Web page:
The late Alan Gregg pointed out that human population growth within the ecosystem was closely analogous to the growth of malignant tumor cells within an organism: that man was acting like a cancer on the biosphere. The multiplication of human numbers certainly seems wild and uncontrolled… Four million a month—the equivalent of the population of Chicago… We seem to be doing all right at the moment; but if you could ask cancer cells, I suspect they would think they were doing fine. But when the organism dies, so do they; and for our own, selfish, practical, utilitarian reasons, I think we should be careful about how we influence the rest of the ecosystem.
The links between ecosystem and human health are many and obvious: the value in wetlands of filtering pollutants out of groundwater aquifers; the potential future medical use of different plants’ genetic material; the human health effects of heavy metal accumulation in fish and shellfish. It is clear that healthy ecosystems provide the underpinnings for the long-term health of economics and societies.
The most commonly used measure of biodiversity is species richness, which simply means the number of species in one place. But that measure alone does not tell us how healthy an ecosystem is. For example, think of a pristine coral reef and an overfished coral reef. The pristine reef might have dozens of gray reef sharks, whereas the overfished reef could have just one shark left.
The only level of the hierarchy [of biological communities] that is both necessary and sufficient to meet all objectives is the ecosystem or some higher-level approach. The strategy selected should not only ensure the conservation of spotted owls, but all the intricate linkages that are associated with natural populations of spotted owls in naturally functioning ecosystems. Many of these are as yet unknown.
The tiny creatures of the undergrowth were the first creatures of any kind to colonise the land. They established the foundations of the land’s ecosystems and were able to transcend the limitations of their small size by banding together in huge communities of millions.
There are three levels of biodiversity that we’re trying to save: ecosystems, then the species in the ecosystems, and then the genes that prescribe traits of the species that make up the ecosystem. And we should decide upon areas to be saved not by the general appearance or what are the main ecosystems in them. We don’t know enough about ecosystems. We should be choosing them according to the number of species that are in each. And particularly the number of endangered species of some kind.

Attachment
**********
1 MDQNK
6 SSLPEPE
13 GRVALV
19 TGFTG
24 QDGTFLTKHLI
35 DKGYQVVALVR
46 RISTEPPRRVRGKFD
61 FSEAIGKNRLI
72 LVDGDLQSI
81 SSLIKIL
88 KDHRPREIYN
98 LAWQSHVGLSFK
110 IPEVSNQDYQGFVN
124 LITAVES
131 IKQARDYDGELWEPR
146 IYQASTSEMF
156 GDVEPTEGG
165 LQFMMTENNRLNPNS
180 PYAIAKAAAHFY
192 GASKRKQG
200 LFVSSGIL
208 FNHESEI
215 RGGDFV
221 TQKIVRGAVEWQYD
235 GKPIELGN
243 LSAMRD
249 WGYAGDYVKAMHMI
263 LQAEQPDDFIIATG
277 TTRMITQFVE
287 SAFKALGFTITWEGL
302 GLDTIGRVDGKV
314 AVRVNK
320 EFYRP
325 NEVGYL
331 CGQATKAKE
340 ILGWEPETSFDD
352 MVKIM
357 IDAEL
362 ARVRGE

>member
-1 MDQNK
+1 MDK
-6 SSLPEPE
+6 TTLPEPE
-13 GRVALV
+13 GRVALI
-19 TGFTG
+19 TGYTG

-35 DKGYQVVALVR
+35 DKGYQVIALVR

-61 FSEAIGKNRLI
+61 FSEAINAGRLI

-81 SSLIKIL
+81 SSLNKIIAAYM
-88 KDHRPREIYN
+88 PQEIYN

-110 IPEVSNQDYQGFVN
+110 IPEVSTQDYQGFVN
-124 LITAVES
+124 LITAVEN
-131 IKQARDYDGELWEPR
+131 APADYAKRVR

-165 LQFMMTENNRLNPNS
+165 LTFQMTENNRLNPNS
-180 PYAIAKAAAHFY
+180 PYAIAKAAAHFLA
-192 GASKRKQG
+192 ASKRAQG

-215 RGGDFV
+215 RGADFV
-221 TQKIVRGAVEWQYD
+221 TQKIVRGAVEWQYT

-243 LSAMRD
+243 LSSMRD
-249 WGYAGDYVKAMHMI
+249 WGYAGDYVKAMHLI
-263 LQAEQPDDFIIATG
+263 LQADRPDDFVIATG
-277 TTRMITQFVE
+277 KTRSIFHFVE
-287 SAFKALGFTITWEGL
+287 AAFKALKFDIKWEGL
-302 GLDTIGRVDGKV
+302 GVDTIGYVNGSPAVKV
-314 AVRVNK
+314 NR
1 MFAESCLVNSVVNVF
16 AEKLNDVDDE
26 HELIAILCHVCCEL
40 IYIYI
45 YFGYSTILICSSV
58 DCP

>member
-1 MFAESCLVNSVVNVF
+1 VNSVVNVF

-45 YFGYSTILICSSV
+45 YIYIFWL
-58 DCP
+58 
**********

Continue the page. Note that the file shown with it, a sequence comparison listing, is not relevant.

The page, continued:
There is no waste in functioning natural ecosystems. All organisms, dead or alive, are potential sources of food for other organisms. A caterpillar eats a leaf; a robin eats the caterpillar; a hawk eats the robin. When the plant, caterpillar, robin, and hawk die, they are in turn consumed by decomposers.
To halt the decline of an ecosystem, it is necessary to think like an ecosystem.
To the extent that remaining old-growth Douglas fir ecosystems possess unique structural and functional characteristics distinct from surrounding managed forests, the analogy between forest habitat islands and oceanic islands applies. Forest planning decision variables such as total acreage to be maintained, patch size frequency distribution, spatial distribution of patches, specific locations, and protective measures all need to be addressed.
We consider species to be like a brick in the foundation of a building. You can probably lose one or two or a dozen bricks and still have a standing house. But by the time you’ve lost twenty percent of species, you’re going to destabilize the entire structure. That’s the way ecosystems work.
We need to think of “blue carbon” and other services provided by healthy marine ecosystems. Mangroves, seagrasses and coastal marshes are great sinks for atmospheric carbon.
When you leave intact as many species as possible, in a major habitat, whether it’s a pond or a bay or a forest somewhere, the better it functions. And the better it functions, the better it serves.